Caesars Entertainment Corp. and Education Management Corp.have been stymied in their efforts to influence Congress to changea Depression-era law that's designed to protect lenders, accordingto people with knowledge of the matter.

The casino company owned by Apollo Global Management LLC and thefor-profit college backed by KKR & Co. tried last month toinsert an amendment into an early version of the landmark U.S.transportation bill that would have rolled back part of a 1939 lawknown as the Trust Indenture Act, said the people, who asked not beidentified discussing the actions because they haven't been madepublic. Without the changes, the companies may find it harder towin creditor lawsuits claiming actions they took to revise theirdebt violated parts of the act.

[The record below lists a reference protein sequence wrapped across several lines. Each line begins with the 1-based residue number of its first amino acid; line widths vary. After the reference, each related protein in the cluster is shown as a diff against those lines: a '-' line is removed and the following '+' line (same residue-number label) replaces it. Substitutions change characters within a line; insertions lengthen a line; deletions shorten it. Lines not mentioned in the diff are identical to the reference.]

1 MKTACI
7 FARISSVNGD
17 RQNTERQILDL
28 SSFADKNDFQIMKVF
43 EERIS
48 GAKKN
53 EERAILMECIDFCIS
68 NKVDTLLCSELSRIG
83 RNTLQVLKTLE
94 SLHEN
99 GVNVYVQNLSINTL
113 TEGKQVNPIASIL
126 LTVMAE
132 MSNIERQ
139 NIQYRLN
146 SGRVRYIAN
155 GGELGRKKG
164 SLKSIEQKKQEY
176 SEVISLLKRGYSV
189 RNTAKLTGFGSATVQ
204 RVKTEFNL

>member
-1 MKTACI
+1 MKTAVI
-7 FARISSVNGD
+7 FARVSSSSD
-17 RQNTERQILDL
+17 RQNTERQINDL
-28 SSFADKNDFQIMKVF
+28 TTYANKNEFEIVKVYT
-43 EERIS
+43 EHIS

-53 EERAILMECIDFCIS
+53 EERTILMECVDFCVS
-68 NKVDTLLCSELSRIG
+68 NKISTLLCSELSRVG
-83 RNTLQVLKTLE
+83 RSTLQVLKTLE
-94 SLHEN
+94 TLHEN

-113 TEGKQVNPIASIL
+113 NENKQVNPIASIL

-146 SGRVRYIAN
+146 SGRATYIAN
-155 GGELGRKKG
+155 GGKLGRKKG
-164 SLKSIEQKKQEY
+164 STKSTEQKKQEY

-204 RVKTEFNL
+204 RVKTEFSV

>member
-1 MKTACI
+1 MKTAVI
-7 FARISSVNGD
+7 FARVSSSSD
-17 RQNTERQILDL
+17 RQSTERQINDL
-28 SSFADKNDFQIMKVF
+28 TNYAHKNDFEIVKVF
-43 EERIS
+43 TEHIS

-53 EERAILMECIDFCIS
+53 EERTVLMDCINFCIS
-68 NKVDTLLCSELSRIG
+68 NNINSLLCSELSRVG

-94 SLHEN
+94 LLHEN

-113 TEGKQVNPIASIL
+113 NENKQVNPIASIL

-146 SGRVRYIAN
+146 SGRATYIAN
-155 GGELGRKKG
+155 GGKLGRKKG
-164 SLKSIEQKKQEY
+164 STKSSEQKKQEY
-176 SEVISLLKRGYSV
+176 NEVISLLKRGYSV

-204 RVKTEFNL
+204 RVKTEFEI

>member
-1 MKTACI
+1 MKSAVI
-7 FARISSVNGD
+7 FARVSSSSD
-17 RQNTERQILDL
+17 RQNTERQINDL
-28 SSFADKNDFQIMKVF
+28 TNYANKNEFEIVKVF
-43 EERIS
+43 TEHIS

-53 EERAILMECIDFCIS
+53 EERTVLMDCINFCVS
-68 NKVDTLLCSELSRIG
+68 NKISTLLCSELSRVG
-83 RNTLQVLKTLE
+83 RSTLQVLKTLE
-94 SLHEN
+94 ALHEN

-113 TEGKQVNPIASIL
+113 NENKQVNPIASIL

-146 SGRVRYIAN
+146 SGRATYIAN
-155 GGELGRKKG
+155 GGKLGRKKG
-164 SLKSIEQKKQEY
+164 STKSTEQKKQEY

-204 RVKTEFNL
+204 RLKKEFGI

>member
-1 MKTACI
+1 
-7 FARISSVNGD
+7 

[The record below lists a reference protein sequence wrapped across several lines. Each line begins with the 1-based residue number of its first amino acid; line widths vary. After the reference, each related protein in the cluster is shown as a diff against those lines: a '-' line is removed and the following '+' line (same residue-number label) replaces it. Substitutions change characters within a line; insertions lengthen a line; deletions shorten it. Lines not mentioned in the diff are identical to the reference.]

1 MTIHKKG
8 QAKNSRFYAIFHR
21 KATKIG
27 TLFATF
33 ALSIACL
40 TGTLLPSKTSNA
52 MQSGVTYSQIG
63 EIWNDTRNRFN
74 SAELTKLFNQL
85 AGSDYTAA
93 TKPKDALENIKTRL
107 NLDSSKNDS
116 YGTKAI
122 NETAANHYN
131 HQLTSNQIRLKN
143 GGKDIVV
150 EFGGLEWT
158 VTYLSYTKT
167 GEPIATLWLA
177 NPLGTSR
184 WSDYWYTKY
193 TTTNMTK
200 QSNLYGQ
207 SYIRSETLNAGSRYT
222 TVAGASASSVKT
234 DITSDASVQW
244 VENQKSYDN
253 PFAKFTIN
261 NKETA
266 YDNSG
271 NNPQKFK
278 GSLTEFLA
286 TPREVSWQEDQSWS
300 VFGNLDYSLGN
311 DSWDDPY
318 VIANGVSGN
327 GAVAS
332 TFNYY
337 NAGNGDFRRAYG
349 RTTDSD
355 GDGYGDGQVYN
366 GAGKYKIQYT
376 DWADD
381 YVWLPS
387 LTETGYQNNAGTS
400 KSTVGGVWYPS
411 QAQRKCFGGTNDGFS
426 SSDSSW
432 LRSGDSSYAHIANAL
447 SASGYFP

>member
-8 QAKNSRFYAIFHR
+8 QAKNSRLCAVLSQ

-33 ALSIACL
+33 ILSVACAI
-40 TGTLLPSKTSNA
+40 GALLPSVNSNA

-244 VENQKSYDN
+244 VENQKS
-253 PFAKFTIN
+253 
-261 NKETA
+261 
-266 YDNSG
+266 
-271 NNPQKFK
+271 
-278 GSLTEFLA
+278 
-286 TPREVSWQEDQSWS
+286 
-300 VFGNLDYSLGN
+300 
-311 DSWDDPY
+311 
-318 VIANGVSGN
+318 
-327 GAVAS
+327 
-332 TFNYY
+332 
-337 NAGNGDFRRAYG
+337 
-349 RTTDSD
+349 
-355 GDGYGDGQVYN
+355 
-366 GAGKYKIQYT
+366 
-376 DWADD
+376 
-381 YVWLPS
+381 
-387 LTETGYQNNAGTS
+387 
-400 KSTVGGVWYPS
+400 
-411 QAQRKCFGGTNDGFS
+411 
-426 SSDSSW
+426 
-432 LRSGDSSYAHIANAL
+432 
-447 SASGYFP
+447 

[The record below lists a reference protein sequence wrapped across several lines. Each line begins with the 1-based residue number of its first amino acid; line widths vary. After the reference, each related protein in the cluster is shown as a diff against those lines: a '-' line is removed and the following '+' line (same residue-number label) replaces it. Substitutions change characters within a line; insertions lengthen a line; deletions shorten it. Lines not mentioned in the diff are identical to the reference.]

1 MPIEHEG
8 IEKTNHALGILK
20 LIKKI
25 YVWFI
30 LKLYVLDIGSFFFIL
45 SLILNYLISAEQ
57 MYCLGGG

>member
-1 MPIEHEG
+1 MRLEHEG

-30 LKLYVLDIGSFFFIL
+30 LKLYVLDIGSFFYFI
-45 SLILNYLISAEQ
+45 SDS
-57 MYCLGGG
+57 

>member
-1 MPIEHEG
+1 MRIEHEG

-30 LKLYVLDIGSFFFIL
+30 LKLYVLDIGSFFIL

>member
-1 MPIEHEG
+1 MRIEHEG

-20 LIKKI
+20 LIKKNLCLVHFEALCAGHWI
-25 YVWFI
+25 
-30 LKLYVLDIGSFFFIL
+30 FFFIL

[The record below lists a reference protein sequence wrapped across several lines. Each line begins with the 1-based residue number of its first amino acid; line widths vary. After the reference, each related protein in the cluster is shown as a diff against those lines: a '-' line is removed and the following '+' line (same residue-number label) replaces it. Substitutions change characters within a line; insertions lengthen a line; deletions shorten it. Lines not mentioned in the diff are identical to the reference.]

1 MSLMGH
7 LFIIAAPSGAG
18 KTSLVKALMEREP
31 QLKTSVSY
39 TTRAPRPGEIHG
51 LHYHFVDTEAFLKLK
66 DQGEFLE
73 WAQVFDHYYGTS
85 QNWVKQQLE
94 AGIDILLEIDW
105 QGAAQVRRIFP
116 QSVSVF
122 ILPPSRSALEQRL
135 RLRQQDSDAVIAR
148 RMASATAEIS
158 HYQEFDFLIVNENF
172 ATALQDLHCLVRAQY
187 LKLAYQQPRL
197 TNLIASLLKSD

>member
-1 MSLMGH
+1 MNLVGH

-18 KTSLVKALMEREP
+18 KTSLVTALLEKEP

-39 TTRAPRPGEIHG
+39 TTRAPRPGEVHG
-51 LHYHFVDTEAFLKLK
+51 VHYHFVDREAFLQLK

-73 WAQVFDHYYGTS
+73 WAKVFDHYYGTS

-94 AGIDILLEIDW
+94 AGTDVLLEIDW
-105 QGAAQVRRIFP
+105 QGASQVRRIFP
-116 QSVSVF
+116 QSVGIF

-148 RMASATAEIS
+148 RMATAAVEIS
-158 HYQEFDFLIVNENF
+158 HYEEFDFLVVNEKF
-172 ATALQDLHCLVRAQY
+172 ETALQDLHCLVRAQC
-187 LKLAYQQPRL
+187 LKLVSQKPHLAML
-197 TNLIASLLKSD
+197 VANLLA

Caesars has said it will probably have to join its bankruptsubsidiary in Chapter 11 if it loses the suits, which are overactions the company took to shuffle debt before the unit filed forcourt protection. Apollo, which controls Caesars along with TPGCapital, could then lose its stake entirely in the casino giant.Education Management may have to pay out junior creditors whodidn't go along with its out-of-court debt reorganization, hurtingthe investment value of KKR, which is among the company's largestequity holders.

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